No. 31. An Act to amend and supplementary to the Act entitledAn Act respecting.fugitives from justice and persons escaping from the service of their masters," approved February 12, 1793. Commissioners of the Circuit Courts of the United States, now, or hereafter to be, appointed under any act of Congress, and thereby authorized to exercise powers given in section 33 of the act of September 24, 1789, are authorized and required to perform the duties required by this act. The Superior Courts of the organized Territories may appoint commissioners, who shall have the same powers as commissioners of the said Circuit Courts, and the number of commissioners shall be from time to time enlarged, with a view to afford reasonable facilities to reclaim fugitives from labor, and promptly to discharge the duties imposed by this act. They shall have concurrent jurisdiction with the judges of the said courts in term time and vacation, and shall grant certificates to claimants, upon satisfactory proof, with authority to take and remove such fugi ves, under the restrictions herein contained, to the State or Territory from which such persons may have escaped or fled, and shall receive in full for services a fee of $ 10, if a certificate is granted, or of $5 where the proof does not allow the granting of a certificate, in either case to be paid by the claimant. And the better to enable the said commissioners to execute their duties faithfully and efficiently, they are hereby empowered, within their counties respectively, to appoint, in writing, any suitable persons, from time to time, to execute all such processes as may be issued by them in the lawful performance of their respective duties, with authority to such commissioners, or the persons to be appointed by them, to execute process as aforesaid, to sum. mon and call to their aid the bystanders or posse comitatus of the proper county, when necessary, and the persons thus appointed shall each receive from the claimant $5 for each person arrested and taken before a commissioner, with other reasonable fees for additional necessary services. All good citizens are hereby commanded to aid and assist in the prompt and efficient execution of this law, whenever their services may be required, as aforesaid, for that purpose, and said warrants shall run and be executed by said officers anywhere in the State within which they are issued. If any marshal or deputy marshal shall refuse to receive any process, when tendered, or to use all proper means diligently to execute the same, he shall, on conviction thereof, be fined in the sum of $1,000, to the use of such claimant, on the motion of such claimant, by the Circuit or District Court for the district of such marshal, and after arrest of such fugitive by such marshal or his deputy, or whilst at any time in his custody under the provisions of this act, should such fugitive escape, whether with or without the assent of such marshal or his deputy, the marshal shall be liable on his official bond to be prosecuted for the benefit of such claimant, for the full value of the service or labor of said fugitive in the State, Territory, or District whence he escaped. The marshal, deputies, clerks, &c., shall be paid for their services like fees as for similar services in like cases, to be paid wholly by the claimant, if the services are rendered exclusively in the arrest, &c., of a fugitive.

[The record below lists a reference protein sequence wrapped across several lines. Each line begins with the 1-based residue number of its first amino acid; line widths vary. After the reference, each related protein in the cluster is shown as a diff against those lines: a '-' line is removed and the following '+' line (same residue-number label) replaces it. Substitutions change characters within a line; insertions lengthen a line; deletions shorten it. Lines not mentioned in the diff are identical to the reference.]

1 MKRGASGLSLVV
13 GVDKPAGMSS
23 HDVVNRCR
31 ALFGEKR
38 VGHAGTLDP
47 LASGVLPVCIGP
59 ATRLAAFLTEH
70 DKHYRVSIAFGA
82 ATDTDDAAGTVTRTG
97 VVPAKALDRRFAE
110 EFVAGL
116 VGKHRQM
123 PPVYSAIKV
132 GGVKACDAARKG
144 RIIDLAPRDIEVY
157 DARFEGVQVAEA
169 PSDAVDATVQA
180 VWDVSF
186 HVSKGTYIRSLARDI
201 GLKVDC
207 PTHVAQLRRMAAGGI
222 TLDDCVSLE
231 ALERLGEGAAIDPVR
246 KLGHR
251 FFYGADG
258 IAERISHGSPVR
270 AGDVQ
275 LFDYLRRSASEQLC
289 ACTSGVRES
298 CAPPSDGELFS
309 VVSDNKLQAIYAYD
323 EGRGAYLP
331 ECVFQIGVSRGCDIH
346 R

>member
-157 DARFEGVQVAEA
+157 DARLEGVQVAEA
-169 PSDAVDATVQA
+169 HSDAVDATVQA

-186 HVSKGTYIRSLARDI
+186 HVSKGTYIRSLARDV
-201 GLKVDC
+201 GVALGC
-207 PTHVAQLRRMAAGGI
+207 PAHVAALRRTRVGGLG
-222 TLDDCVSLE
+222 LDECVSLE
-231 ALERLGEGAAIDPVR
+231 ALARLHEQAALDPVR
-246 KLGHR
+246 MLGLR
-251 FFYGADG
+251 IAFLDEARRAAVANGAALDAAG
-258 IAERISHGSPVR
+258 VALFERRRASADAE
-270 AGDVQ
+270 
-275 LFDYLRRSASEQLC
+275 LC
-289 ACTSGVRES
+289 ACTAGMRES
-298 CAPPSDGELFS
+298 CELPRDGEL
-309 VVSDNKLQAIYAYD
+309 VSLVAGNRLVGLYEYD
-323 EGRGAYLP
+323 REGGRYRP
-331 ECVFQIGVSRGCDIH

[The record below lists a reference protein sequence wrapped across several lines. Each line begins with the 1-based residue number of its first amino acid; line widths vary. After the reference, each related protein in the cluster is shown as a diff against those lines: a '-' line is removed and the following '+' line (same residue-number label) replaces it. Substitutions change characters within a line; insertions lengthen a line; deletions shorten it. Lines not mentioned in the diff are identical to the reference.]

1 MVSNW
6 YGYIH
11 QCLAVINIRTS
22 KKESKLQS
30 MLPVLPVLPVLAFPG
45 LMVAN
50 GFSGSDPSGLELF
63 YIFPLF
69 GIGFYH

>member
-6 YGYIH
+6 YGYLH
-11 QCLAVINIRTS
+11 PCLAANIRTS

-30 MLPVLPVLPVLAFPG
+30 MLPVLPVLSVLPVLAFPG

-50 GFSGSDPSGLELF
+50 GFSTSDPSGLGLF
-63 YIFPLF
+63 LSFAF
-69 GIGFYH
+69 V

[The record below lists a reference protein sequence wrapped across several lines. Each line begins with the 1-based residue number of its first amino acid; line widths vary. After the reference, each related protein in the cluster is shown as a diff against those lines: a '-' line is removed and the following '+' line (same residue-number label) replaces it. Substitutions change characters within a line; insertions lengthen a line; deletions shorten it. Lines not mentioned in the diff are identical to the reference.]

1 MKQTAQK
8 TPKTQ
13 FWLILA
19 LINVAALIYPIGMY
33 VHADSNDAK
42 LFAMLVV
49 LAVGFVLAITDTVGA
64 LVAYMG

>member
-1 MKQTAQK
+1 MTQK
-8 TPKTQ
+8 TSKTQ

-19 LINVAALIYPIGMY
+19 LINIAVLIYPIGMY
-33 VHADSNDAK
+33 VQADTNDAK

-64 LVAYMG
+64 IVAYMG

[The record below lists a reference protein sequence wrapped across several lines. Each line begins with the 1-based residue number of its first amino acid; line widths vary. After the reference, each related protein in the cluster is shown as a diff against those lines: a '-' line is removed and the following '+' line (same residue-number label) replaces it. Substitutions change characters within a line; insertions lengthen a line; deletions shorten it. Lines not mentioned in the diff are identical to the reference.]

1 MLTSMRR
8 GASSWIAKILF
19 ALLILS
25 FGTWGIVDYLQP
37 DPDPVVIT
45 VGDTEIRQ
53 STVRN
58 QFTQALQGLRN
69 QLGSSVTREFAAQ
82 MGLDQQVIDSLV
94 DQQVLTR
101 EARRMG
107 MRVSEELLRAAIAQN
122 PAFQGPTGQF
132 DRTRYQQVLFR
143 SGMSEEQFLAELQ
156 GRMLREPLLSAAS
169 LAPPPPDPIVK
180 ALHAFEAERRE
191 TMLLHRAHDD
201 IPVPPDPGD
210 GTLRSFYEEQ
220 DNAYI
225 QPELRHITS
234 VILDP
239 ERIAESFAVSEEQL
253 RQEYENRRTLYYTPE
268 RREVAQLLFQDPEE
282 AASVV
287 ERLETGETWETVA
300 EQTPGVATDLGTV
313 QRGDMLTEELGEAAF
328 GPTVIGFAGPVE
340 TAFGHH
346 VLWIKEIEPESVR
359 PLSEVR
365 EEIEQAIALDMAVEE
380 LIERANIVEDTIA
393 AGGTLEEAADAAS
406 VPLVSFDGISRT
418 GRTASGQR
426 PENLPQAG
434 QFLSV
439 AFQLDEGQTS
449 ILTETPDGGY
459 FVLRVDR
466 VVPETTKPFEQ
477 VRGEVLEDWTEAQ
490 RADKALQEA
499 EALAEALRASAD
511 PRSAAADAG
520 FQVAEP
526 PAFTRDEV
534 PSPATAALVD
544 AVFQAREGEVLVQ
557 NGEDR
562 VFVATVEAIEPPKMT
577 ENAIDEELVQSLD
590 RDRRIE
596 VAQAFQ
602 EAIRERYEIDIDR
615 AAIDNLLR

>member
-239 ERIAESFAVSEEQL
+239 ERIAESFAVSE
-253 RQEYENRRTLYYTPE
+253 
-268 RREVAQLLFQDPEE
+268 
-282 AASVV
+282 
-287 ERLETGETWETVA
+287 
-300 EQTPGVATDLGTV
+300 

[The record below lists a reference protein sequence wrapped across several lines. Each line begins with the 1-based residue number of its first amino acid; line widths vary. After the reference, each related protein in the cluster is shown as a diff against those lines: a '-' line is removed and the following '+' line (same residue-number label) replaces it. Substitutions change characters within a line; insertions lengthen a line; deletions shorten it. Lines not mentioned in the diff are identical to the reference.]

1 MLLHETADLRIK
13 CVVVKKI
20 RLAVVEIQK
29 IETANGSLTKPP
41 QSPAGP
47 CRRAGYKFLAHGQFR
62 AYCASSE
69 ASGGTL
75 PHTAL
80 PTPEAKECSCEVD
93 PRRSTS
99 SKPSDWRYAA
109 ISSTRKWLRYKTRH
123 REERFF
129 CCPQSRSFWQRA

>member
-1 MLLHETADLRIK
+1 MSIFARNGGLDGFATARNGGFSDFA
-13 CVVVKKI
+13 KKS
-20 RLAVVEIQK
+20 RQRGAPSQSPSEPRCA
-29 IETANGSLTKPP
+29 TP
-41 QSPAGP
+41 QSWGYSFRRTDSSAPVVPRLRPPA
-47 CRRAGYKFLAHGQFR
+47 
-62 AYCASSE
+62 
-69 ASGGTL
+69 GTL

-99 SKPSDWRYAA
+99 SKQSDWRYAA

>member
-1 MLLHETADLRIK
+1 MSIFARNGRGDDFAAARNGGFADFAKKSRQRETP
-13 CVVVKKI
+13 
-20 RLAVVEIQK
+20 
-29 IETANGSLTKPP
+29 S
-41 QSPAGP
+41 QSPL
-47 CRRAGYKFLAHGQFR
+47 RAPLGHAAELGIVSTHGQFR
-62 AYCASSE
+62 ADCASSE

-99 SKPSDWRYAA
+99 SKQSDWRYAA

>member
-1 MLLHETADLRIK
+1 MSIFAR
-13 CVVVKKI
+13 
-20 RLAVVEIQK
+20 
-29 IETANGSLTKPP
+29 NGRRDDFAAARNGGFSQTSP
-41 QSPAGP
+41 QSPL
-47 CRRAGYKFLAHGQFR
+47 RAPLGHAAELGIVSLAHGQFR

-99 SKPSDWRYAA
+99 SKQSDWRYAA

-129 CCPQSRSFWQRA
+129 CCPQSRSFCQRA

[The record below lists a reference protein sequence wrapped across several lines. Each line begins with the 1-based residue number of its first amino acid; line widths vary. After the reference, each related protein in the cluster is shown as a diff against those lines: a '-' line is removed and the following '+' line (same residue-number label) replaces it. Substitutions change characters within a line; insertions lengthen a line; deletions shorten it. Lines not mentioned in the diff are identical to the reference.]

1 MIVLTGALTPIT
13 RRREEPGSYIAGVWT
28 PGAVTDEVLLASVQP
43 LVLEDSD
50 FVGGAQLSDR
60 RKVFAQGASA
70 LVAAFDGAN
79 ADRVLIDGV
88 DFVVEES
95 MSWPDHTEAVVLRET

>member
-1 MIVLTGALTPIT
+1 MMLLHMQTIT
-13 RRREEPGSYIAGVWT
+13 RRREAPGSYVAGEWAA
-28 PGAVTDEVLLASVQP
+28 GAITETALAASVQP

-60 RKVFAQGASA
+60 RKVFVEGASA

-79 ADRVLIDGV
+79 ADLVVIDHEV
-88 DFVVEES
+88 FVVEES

$ 6. When a person held to service or labor in any State or Territory of the United States has heretofore or shall hereafter escape into another State or Territory of the United States, the person or persons to whom such service or labor may be due, or his, her, or their agent or attorney, duly authorized, by power of attorney, in writing, acknowledged and certified under the seal of some legal officer or court of the State or Territory in which the same may be executed, may pursue and reclaim such fugitive person, either by procuring a warrant

from some one of the courts, judges, or commissioners aforesaid, of the proper circuit, district, or county, for the apprehension of such fugitive from service or labor, or by seizing and arresting such fugitive, where the same can be done without process, and by taking, or causing such person to be taken, forthwith before such court, judge, or commissioner, whose duty it shall be to hear and determine the case of such claimant in a summary manner; and upon satisfactory proof being made, by deposition or affidavit, in writing, to be taken and certified by such court, judge, or commissioner, or by other satisfactory testimony, duly taken and certified by some court, magistrate, justice of the peace, or other legal officer authorized to administer an oath and take depositions under the laws of the State or Territory from which such person owing service or labor may have escaped, with a certificate of such magistrate or other authority, with the seal of the proper court or officer thereto attached, which seal shall be sufficient to establish the competency of the proof, and with proof, also by affidavit, of the identity of the person whose service or labor is claimed to be due, that the person so arrested does in fact owe service or labor to the person or persons claiming him or her, in the State or Territory from which such fugitive may have escaped, and that said person escaped, to make out and deliver to such claimant, his or her agent or attorney, a certificate setting forth the substantial facts as to the service or labor due from such fugitive to the claimant, and of his or her escape from the State or Territory in which such service or labor was due, to the State or Territory in which he or she was arrested, with authority to such claimant, or his or her agent or attorney, to use such reasonable force and restraint as may be necessary, under the circumstances of the case, 10 take and remove such sugitive person back to the State or Territory whence he or she may have escaped. In no trial or hearing under this act shall the testimony of such alleged fugi. live be admitted in evidence; and the certificates shall be conclusive of the right of the person or persons in whose favor granted to remove such fugitive to the State or Territory from which he escaped, and shall prevent all molestation of such person or persons by any process issued by any court, judge, magistrate, or other person whomsoever.